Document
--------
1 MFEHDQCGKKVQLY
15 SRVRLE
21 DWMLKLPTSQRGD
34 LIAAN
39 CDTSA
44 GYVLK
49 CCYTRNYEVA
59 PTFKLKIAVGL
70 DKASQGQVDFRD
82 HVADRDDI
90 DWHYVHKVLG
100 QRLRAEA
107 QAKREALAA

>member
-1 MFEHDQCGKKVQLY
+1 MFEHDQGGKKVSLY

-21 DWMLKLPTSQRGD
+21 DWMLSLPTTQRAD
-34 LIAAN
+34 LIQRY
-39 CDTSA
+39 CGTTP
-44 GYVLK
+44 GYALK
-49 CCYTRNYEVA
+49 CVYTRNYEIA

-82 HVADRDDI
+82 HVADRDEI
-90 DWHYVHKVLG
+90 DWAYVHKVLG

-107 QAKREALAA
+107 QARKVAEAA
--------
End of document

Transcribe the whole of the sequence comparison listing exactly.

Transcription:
1 MFEHDQCGKKVQLY
15 SRVRLE
21 DWMLKLPTSQRGD
34 LIAAN
39 CDTSA
44 GYVLK
49 CCYTRNYEVA
59 PTFKLKIAVGL
70 DKASQGQVDFRD
82 HVADRDDI
90 DWHYVHKVLG
100 QRLRAEA
107 QAKREALAA

>member
-1 MFEHDQCGKKVQLY
+1 MFEHDQGGKKVSLY

-21 DWMLKLPTSQRGD
+21 DWMLSLPTTQRAD
-34 LIAAN
+34 LIQRY
-39 CDTSA
+39 CGTTP
-44 GYVLK
+44 GYALK
-49 CCYTRNYEVA
+49 CVYTRNYEIA

-82 HVADRDDI
+82 HVADRDEI
-90 DWHYVHKVLG
+90 DWAYVHKVLG

-107 QAKREALAA
+107 QARKVAEAA